The Story We Tell Ourselves
Our "narrative reality"
This week, I want to share another cool chat I had with a close friend of mine. We talked about the idea of a “narrative reality.” A narrrative reality is a type of story we tell ourselves that is not really our own story, but the society’s version of a story.
For example, I’ve been watching Suits for the past few weeks, and I have assumed that law is really cool, fun, and fast; that Harvey Specters do exist IRL; and that the lawyer’s life is really that exciting. Now that, right there, is my narrative reality, a story about the law life that I have told myself, which is bound to be different than the reality.
We then went on to talk about how we don’t even want to know the reality. And something that that has still stuck with me is the axiom that ‘people pay to attend the magic show; they don’t pay to see how the magic trick is done.’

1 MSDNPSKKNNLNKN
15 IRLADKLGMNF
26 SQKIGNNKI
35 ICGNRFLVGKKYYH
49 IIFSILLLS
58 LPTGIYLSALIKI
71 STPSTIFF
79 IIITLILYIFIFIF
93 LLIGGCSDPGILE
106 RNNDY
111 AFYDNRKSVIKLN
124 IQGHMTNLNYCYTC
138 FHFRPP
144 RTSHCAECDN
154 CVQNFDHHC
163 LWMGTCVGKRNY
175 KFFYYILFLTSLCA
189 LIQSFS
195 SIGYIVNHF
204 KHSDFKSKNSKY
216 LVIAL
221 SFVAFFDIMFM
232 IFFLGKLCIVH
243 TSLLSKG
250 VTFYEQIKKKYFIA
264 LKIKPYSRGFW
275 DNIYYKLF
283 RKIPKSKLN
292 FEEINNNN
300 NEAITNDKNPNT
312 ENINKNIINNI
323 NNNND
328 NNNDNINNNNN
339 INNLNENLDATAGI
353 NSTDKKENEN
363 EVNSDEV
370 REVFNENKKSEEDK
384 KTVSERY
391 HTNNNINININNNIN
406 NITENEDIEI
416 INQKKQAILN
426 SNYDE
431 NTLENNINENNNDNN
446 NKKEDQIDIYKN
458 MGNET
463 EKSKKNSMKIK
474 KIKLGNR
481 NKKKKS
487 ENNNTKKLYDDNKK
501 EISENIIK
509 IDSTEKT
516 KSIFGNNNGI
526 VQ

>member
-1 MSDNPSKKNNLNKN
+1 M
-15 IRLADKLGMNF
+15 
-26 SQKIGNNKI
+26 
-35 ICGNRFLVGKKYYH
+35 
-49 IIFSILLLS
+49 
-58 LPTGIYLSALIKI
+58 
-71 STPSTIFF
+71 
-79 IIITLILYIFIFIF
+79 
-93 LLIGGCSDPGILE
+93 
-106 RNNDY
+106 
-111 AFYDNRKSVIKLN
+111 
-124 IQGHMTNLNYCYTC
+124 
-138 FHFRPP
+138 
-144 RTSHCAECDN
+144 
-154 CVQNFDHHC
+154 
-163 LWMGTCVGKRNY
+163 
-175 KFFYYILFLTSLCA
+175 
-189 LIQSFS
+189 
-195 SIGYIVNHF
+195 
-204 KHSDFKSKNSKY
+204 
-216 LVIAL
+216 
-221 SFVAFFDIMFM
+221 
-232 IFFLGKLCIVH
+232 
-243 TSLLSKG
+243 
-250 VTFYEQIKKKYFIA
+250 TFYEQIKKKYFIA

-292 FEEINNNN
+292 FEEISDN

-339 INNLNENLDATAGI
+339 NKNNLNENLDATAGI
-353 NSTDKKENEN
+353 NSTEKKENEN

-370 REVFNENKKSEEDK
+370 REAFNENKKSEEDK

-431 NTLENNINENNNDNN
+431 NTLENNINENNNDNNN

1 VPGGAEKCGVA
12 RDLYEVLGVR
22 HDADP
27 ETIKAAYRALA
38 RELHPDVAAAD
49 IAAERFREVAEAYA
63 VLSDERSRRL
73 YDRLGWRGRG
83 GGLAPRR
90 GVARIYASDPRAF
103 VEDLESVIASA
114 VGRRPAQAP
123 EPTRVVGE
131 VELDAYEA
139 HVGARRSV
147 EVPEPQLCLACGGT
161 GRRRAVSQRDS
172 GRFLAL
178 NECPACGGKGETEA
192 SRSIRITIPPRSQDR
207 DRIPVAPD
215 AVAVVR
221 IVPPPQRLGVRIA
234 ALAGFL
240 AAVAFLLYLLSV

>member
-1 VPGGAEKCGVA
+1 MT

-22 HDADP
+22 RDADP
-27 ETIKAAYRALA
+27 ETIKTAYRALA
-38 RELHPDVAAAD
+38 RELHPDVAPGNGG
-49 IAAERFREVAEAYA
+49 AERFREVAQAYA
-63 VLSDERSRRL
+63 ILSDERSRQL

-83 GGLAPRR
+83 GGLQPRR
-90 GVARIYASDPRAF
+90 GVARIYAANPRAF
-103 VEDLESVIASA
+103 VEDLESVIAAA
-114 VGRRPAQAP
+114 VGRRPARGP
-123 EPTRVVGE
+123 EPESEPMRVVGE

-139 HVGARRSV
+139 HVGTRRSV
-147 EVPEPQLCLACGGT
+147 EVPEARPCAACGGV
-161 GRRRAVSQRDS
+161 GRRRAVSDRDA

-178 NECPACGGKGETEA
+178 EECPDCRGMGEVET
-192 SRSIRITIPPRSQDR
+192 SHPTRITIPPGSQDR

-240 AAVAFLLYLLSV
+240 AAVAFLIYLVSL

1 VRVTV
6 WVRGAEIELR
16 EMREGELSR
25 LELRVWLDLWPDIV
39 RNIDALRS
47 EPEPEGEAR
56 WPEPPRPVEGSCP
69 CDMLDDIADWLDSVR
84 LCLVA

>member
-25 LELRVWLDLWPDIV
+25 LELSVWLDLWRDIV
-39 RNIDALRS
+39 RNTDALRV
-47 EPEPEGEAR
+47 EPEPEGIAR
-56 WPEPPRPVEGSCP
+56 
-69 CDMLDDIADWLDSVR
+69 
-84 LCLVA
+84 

So, even though I do know that Suits is not what real law is, a part of me still wants to believe in my narrative reality, not the objective reality.
I did some of my own thinking as well and realized that as humans, we are wired for storytelling. We tell stories all the time. Each time you watch a video about productivity instead of actually being productive, you’re telling yourself a story. Each time you aspire for love, fame, money, or power, you’re telling yourself a story. And each time you reason why you did what you did, you’re telling yourself a story.
The question, then, is which story do you tell yourself — the narrative one, or the real one.
On The Channel
On The Pod
Listen to the pod this week as I catch up with Ali after ~3 weeks and we talk about the power of consistency.
Catch the episode here, Spotify, Google, and Apple.